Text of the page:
It is the 21st century and we still are without the flying cars foretold by “The Jetsons.” But Volkswagen may be working on the next best thing: a car that hovers and travels on an invisible magnetic cushion.
The People’s Car Project
China’s recent Beijing auto show unveiled some of the concepts created for the People’s Car Project, a program launched by Volkswagen in the world’s largest nation last year.
Uses Magnetic Levitation
The spherical, two-seater VW hover car is one of the more interesting vehicles unveiled at the 2012 show. It is an all-electric, zero-emission, disk-like craft with a tail in the back that travels in a vertical orientation via “MagLev,” or magnetic levitation.
The Hover Car is controlled by a joystick that resembles the vehicle in miniature. Its automated safety features constantly monitor the vehicle’s surroundings for potential dangers and will take over control when a crash is eminent.
To build long-term presence
The program was created to recruit Chinese engineers for its Asian operations. The project was intended to run for only a year, but it has proven so successful that it has been kept open for an indefinite period. The program is Volkswagen’s move to build a long-term presence in the Chinese automotive community.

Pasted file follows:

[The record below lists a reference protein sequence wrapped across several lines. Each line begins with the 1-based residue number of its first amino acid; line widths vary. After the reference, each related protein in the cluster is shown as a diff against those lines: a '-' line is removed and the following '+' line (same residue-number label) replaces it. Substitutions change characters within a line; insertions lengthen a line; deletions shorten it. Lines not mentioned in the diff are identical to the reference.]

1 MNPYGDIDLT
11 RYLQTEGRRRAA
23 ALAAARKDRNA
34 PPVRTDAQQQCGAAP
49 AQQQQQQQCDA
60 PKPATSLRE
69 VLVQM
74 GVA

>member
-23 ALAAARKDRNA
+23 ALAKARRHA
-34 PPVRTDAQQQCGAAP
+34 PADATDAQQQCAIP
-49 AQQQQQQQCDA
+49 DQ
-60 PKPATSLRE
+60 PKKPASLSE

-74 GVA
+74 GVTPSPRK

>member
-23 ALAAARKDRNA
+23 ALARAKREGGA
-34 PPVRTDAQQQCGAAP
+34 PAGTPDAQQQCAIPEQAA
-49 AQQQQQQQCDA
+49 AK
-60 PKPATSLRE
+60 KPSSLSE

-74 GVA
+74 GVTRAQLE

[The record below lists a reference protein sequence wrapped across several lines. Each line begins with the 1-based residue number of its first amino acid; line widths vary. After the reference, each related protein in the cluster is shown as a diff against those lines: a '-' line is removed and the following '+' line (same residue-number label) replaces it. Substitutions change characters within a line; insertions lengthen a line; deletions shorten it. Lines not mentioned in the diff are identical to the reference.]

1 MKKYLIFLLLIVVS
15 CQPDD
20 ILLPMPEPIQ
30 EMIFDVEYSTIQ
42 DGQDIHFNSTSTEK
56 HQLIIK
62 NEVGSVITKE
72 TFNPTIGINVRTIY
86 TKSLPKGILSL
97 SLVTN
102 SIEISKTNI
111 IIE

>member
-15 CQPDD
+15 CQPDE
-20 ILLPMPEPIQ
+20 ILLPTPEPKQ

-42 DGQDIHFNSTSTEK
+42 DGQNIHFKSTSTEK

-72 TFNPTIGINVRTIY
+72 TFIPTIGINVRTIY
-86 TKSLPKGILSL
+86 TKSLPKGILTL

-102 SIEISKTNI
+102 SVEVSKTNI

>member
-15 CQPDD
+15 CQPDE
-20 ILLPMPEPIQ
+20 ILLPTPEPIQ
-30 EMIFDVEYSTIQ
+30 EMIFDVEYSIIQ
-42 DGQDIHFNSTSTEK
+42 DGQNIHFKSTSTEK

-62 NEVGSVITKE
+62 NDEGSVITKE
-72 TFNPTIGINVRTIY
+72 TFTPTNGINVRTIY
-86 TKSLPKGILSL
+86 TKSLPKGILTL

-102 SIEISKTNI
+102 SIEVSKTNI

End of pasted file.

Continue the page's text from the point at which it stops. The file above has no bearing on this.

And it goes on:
The Music Car
Another concept mentioned in the press material is the Music Car. A disco on wheels, the Music Car is covered with diodes that light up to the beat of whatever music the driver is playing inside the cabin.
The Smart Key
A more practical and useful concept is the Smart Key. The electronic fob has a small touch screen embedded on it that can access and display information about the vehicle, such as fuel levels and whether or not the door is locked.
The smart key is probably the most functional of these ideas, and it may be integrated into future VWs. However, if it’s up to me, I’ll take the hover car.
Speaking of flying cars, the Terrafugia company now offers the Transition, a road-legal vehicle with fold-up wings that, when extended, turn it into a small aircraft. But it does not have the convenience and practicality of the Hover car, and is also much more complicated to pilot.
Faked but intriguing
The video below shows what the vehicle of tomorrow can do. However, because the car is designed to interact with a special magnetized road surface infrastructure that does not as yet exist in the streets of Beijing, we suspect this was accomplished using special effects. Plus, it kind of looks like it.